Marketers always have something up their sleeve to get their readers to open their emails and click through the links. Not to mention how beneficial standing out in a full inbox really is.

    So, from animated elements to emojis, let’s see what design trends will dominate this holiday season – and, perhaps, the years to come.

    Seasonal emojis

    As we all know, your subject line is the first impression. You’veYou’ve only got one chance to capture the user’s attention enough to open your email and interact with your brand.

    Emojis are a fantastic way to do that, simply by enhancing the visual aspect of your email subject line – and, of course, provided they work for your brand and audience.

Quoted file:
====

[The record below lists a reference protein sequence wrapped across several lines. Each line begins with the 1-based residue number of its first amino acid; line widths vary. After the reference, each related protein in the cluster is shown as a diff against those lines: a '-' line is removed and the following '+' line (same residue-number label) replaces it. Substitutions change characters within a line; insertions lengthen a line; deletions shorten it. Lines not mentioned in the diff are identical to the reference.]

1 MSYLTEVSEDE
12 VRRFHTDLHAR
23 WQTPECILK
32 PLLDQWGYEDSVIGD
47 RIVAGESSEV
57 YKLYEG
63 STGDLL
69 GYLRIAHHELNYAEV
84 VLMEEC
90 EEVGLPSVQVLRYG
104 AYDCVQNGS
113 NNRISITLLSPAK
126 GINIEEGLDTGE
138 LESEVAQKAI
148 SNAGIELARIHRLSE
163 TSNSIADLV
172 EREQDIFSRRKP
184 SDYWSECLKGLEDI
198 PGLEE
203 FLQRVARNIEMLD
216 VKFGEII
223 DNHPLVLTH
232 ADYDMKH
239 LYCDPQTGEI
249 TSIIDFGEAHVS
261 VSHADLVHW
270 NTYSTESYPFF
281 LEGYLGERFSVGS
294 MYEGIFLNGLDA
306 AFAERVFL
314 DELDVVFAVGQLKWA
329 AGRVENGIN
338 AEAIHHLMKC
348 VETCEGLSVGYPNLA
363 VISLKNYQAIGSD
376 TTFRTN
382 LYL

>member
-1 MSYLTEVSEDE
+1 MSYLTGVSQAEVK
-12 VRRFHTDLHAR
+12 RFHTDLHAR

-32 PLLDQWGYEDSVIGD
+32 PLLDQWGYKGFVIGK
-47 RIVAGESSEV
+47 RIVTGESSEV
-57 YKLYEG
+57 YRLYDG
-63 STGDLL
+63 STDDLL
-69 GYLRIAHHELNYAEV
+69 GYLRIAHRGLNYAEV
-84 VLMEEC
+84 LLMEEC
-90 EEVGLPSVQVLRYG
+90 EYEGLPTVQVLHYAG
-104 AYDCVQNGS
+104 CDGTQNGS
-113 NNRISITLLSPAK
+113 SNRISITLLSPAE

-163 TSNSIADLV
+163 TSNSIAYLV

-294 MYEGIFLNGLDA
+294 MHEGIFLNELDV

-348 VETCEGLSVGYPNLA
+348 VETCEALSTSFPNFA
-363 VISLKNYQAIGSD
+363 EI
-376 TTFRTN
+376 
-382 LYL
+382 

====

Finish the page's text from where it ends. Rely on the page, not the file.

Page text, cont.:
According to Forbes

    (We’ve seen) new meanings being attached by Gen Z to certain emojis, leaving Millennials and older generations wondering which emoji to use or whether to use any at all.

    Therefore, you’ll need to really look into your customer personas and understand how and why they use emojis – yes, even seasonal ones.

    Look at this example:

    subject line with a christmas emoji

    This is from my inbox, and I received it on New Year’sYear’s Eve. The copy is spot-on, considering holiday shopping has more or less ended at this point, and shoppers usually forget to treat themselves during holidays.

    The subject line is what made me click, but the emoji is what attracted my attention. Marketers are aware of that; this is why some switch to email marketing platforms that support this functionality.

    Bold typography

    Consider the sheer volume of holiday emails users receive every season. Even if they click on your email, capturing their attention doesn’t stop there. This is where bold typography comes into play.

    ➡️ Learn more about the best free modern fonts for your designs in our article.

    ➡️ Check out our article to find the perfect font combination for your next design.

    lush seasonal email campaign

    (Source)